RICHMOND, Va. (Sept. 12, 2016) – During the 2017 session, the Virginia legislature will consider a bill that would broadly ban warrantless surveillance and limit the use of automatic license plate readers (ALPRs). If passed into law, the bill would not only protect privacy in Virginia, but would also hinder some aspects of the federal surveillance state.

Sen. Chap Petersen (D-Fairfax) introduced Senate Bill 236 (SB236) in January 2016, and it will carry over to the 2017 legislative session. The bill would broadly ban warrantless surveillance.

“Unless a criminal or administrative warrant has been issued, law-enforcement and regulatory agencies shall not use any surveillance technology to collect or maintain personal information where such data is of unknown relevance and is not intended for prompt evaluation and potential use respecting suspected criminal activity or terrorism by any individual or organization.”

The bill defines surveillance technology as “technology used to observe people, places, or activities or to collect personal information without the subject’s knowledge or consent.”

This provision appears to establish general guidelines for the use of surveillance technology rather than limit any specific technique. Although the proposed law uses broad language that courts could interpret to allow a wide range of activities, it would create a foundation to limit surveillance without a warrant and would clearly ban broad, sweeping surveillance sweeps and data collection.

Provisions in the bill would specifically limit the use of ALPRs. Information gathered by license plate readers would have to be purged within seven days unless it was being utilized in an ongoing investigation. It would also prohibit any “outside inquiries or internal usage” of gathered information, except in the investigation of a crime or a missing persons report.

Passage of SB236 would prevent the state from creating permanent databases using information collected by ALPRs and ensure location information of drivers in Virginia don’t end up in federal databases.

Last year, the Virginia legislature passed a bill to limit the use of ALPRs, but Gov. Terry McAuliffe  refused to sign the legislation. He instead sent it back to the legislature with proposed amendments. When the legislature rejected his changes, McAuliffe vetoed the bill.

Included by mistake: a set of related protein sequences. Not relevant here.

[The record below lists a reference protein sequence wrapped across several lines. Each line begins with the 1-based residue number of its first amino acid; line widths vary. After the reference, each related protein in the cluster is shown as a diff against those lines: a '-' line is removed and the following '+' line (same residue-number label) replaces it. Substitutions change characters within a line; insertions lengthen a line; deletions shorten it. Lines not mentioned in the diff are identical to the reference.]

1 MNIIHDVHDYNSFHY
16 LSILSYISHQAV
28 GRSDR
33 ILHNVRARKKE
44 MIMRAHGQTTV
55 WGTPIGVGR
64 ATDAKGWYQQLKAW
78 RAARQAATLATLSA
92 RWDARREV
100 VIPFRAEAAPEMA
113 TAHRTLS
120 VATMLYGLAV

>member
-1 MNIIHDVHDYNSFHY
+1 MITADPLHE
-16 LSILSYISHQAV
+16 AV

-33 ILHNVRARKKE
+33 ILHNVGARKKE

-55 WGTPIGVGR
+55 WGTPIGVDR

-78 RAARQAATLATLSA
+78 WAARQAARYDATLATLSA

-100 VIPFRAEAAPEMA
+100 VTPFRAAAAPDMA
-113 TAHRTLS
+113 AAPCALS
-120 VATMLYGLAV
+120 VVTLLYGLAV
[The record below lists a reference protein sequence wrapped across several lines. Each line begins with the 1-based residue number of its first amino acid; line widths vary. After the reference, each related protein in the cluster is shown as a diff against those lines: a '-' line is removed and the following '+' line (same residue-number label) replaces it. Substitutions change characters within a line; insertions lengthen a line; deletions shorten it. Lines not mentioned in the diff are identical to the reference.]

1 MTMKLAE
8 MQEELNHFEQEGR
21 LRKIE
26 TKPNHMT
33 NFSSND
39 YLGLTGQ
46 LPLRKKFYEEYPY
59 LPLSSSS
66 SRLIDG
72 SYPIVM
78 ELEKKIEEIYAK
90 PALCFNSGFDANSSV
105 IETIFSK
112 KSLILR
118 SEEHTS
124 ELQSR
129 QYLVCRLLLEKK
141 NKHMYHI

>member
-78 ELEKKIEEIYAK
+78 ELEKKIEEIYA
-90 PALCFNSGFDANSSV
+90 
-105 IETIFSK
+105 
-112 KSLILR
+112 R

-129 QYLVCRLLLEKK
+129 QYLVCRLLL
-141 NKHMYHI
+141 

As reported in the Wall Street Journal, the federal government, via the Drug Enforcement Agency (DEA) tracks the location of millions of vehicles. They’ve engaged in this for nearly eight years, all without a warrant, or even public notice of the policy.

State and local law enforcement agencies operate most of these tracking systems, paid for by federal grant money. The DEA then taps into the local database to track the whereabouts of millions of people – for the simple act of driving – without having to operate a huge network itself.

Since a majority of federal license plate tracking data comes from state and local law enforcement, passage of SB236 would take a major step toward blocking that program from continuing in Virginia. The feds can’t access data that doesn’t exist.

“No data means no federal license plate tracking program,” Tenth Amendment Center founder and executive director Michael Boldin said.

Law enforcement generally configures ALPRs to store the photograph, the license plate number, and the date, time, and location of vehicles. But according to newly disclosed records obtained by the ACLU via a Freedom of Information Act request, the DEA is also captures photographs of drivers and their passengers.

According to the ACLU:

“One internal 2009 DEA communication stated clearly that the license plate program can provide “the requester” with images that “may include vehicle license plate numbers (front and/or rear), photos of visible vehicle occupants [redacted] and a front and rear overall view of the vehicle.” Clearly showing that occupant photos are not an occasional, accidental byproduct of the technology, but one that is intentionally being cultivated, a 2011 email states that the DEA’s system has the ability to store “up to 10 photos per vehicle transaction including 4 occupant photos.”

With the FBI rolling out facial a nationwide recognition program last fall, and the federal government building biometric databases, the fact that the feds can potentially access stored photographs of drivers and passengers, along with detailed location data, magnifies the privacy concerns surrounding ALPRs.

Passage of SB236 would represent a good first step toward putting a big dent in federal plans to continue location tracking, and expanding its facial recognition program. The less data the state makes available to the federal government, the less ability they have to track people in Virginia.


Last session, SB236 was referred to the Committee on General Laws and Technology. The committee voted 15-0 to carry the bill over to the 2017 session. The committee will take up the bill again when the session kicks of next year.

Mike Maharrey

The 10th Amendment

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